(to be continued)
1. Interview with Douglas Moo on the 2011 NIV. One of the most interesting stories this week.
2. Jeff Berryman, “The Day After Being a Preacher.” I love reading Berryman. Very descriptive.
3. Tom Bandy, “Uneasy Evangelism in an Ambivalent World” (Leadership Network)
4. John Stackhouse, “Good Bookstores: If We Ignore Them, They Will Go Away.” Stackhouse, a professor at Regent in Vancouver, speaks about one of my favorite bookstores, Regent’s own campus bookstore.
5. Scot McKnight, “Christian Consumerism: Branding as a Sign.” I thought this was a particularly good post and needs to be read widely.
6. Paul Taylor in the Financial Times. “Tech Tips for Term Time.” On the technology that college students actually use. I found this very interesting.
7. Jimmy Adcox has written a fine article entitled “A Time to Plant.” Note also other good articles on church planting in this series. All of these appear at Mentornetwork.org. Mentornetwork.org is a wonderful ministry resource.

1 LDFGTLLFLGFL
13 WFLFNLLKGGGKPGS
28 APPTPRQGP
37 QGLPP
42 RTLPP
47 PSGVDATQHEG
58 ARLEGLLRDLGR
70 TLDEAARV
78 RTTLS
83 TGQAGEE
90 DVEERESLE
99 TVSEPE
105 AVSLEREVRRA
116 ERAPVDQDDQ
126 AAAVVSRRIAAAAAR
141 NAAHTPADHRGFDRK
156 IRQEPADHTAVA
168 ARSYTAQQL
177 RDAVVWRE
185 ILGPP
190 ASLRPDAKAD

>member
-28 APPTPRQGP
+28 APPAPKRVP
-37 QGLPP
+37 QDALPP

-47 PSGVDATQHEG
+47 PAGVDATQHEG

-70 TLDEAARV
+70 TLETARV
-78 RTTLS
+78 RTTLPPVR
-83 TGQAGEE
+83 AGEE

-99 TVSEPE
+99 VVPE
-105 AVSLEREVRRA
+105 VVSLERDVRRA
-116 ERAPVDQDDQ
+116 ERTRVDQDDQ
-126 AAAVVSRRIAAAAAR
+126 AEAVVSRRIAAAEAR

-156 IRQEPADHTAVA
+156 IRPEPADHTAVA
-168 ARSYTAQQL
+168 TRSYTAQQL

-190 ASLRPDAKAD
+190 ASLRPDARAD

What an excellent post by Jeff Berryman as he describes the human condition! He writes concerning the “broken heart.” This post really helped me think about the condition of the world.
I have been blessed by reading Scot McKnight’s Jesus Creed. I really like his new series Acts and Mission. There is something about reflecting on what God was doing through these early churches, as recorded in Acts, that has reminded me of some basic but critical elements of the Gospel.
Earlier today, I read a nice essay by Gary Thomas (author of Sacred Marriage) entitled “Soul Mates or Sole Mates: Making a Wise Marital Choice.” Thomas says many people embrace the notion of searching for their one true “soul mate.” They may actually be better served by valuing and using wisdom regarding seeking a potential mate.
Richard Mouw on a visit to Turkey in July and going to a Muslim circumcision party. “Turkish Delight?”